Wheat.-The Velvet Chaff proved very productive, notwithstanding many discouraging circumstances; it stood the winter well and yielded more wheat and of better quality than any other winter wheat in this vicinity. Eight pounds of Hard Red Fyfe seed yielded at the rate of 15 bushels to the acre, the average yield of wheat in this section this year being only 11 to 12 bushels per acre. One quart of Martin's Amber was sown in 1887, which produced 76 pounds. It was sowed in 1888, and again in 1889, and it has done much better than any other variety tested, the miller pronouncing it a very superior milling wheat.
Vegetables.- The Alaska peas were hardy, made a good yield of excellent quality. The Red Crosby sweet corn produced abundantly and the ears were very sweet. The Improved Flageolet beans were an excellent variety and very prolific. The Pale Dun beans were very early, very prolific, and quite hardy. The Pee & Kay sweet corn was two weeks in advance of other varieties.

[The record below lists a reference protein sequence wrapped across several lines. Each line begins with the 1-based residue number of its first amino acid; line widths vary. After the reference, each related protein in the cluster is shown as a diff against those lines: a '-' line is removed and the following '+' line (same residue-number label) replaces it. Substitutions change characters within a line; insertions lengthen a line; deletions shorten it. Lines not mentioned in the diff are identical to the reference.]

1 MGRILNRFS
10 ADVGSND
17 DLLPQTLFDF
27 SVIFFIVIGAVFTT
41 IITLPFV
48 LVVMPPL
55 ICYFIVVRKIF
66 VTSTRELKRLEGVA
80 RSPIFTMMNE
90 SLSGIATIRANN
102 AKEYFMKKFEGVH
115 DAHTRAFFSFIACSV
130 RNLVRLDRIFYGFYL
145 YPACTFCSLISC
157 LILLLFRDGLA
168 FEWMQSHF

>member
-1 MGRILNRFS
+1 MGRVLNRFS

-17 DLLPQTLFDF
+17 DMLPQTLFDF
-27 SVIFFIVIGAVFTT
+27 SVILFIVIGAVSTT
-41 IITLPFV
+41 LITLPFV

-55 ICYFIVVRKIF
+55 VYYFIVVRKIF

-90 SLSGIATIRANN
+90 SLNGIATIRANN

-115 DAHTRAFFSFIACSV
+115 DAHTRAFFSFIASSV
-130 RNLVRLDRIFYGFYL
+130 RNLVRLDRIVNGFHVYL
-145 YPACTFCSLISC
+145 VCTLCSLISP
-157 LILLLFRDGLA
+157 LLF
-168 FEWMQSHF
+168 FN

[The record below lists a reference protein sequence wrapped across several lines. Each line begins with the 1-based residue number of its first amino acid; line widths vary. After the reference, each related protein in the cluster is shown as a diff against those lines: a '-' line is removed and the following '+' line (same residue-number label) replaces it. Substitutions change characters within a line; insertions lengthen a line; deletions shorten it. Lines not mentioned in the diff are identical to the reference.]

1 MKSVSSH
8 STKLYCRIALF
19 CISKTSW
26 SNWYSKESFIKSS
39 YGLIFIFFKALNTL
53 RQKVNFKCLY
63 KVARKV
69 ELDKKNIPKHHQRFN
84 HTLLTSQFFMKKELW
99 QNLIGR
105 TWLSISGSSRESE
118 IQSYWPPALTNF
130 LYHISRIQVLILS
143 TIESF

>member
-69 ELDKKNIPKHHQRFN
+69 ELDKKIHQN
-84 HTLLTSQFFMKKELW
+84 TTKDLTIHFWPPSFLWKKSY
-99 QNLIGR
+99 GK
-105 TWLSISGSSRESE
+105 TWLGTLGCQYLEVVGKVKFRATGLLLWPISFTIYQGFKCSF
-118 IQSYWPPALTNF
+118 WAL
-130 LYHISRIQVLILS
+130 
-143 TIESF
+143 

Corn.-The Leaming produced at the rate of 45 bushels to the acre. The Prairie Queen made an immense growth, and was by far the best of eight varieties planted under the same circumstances. It yielded at the rate of 60 bushels per acre, and is a valuable corn for this latitude. The Piasa grew rapidly, with large stalks, was medium early, and the yield from 16 square rods was 11 bushels of shelled corn.
Oats.—The White Wonder proved to be an extra fine variety. One quart of seed yielded 14 bushels of grain. The White Bonanza made a strong growth of large straw, and in a favorable season would no doubt be very productive.
Clover.--The Alfalfa made a good stand, does not freeze out through the winter, and will be a very profitable crop to grow.